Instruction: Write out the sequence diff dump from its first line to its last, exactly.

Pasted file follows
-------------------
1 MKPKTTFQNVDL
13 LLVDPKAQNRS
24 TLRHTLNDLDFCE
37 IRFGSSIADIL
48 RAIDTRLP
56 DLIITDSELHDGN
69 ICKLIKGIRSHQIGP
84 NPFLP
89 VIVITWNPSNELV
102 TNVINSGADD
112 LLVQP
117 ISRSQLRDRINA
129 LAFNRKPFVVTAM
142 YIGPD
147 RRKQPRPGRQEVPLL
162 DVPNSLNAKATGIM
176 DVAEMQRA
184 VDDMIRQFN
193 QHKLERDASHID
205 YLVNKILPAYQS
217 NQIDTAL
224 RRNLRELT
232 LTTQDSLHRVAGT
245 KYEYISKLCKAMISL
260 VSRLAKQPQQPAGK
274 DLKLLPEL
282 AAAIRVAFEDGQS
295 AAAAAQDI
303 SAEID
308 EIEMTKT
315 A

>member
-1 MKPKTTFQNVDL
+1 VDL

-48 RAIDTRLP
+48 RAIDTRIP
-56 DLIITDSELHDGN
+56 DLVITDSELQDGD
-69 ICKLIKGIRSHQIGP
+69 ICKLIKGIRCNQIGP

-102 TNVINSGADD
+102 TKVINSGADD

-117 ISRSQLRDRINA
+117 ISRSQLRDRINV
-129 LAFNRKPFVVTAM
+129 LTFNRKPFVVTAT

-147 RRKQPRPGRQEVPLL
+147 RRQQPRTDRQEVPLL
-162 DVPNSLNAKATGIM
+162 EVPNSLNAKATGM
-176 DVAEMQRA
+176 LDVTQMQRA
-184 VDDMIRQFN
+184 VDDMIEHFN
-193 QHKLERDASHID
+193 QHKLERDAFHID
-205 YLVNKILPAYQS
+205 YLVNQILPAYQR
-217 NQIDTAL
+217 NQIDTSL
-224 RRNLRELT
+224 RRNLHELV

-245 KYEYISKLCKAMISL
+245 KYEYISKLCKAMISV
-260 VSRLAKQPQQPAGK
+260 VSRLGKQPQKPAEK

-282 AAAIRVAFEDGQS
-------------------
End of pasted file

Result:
1 MKPKTTFQNVDL
13 LLVDPKAQNRS
24 TLRHTLNDLDFCE
37 IRFGSSIADIL
48 RAIDTRLP
56 DLIITDSELHDGN
69 ICKLIKGIRSHQIGP
84 NPFLP
89 VIVITWNPSNELV
102 TNVINSGADD
112 LLVQP
117 ISRSQLRDRINA
129 LAFNRKPFVVTAM
142 YIGPD
147 RRKQPRPGRQEVPLL
162 DVPNSLNAKATGIM
176 DVAEMQRA
184 VDDMIRQFN
193 QHKLERDASHID
205 YLVNKILPAYQS
217 NQIDTAL
224 RRNLRELT
232 LTTQDSLHRVAGT
245 KYEYISKLCKAMISL
260 VSRLAKQPQQPAGK
274 DLKLLPEL
282 AAAIRVAFEDGQS
295 AAAAAQDI
303 SAEID
308 EIEMTKT
315 A

>member
-1 MKPKTTFQNVDL
+1 VDL

-48 RAIDTRLP
+48 RAIDTRIP
-56 DLIITDSELHDGN
+56 DLVITDSELQDGD
-69 ICKLIKGIRSHQIGP
+69 ICKLIKGIRCNQIGP

-102 TNVINSGADD
+102 TKVINSGADD

-117 ISRSQLRDRINA
+117 ISRSQLRDRINV
-129 LAFNRKPFVVTAM
+129 LTFNRKPFVVTAT

-147 RRKQPRPGRQEVPLL
+147 RRQQPRTDRQEVPLL
-162 DVPNSLNAKATGIM
+162 EVPNSLNAKATGM
-176 DVAEMQRA
+176 LDVTQMQRA
-184 VDDMIRQFN
+184 VDDMIEHFN
-193 QHKLERDASHID
+193 QHKLERDAFHID
-205 YLVNKILPAYQS
+205 YLVNQILPAYQR
-217 NQIDTAL
+217 NQIDTSL
-224 RRNLRELT
+224 RRNLHELV

-245 KYEYISKLCKAMISL
+245 KYEYISKLCKAMISV
-260 VSRLAKQPQQPAGK
+260 VSRLGKQPQKPAEK

-282 AAAIRVAFEDGQS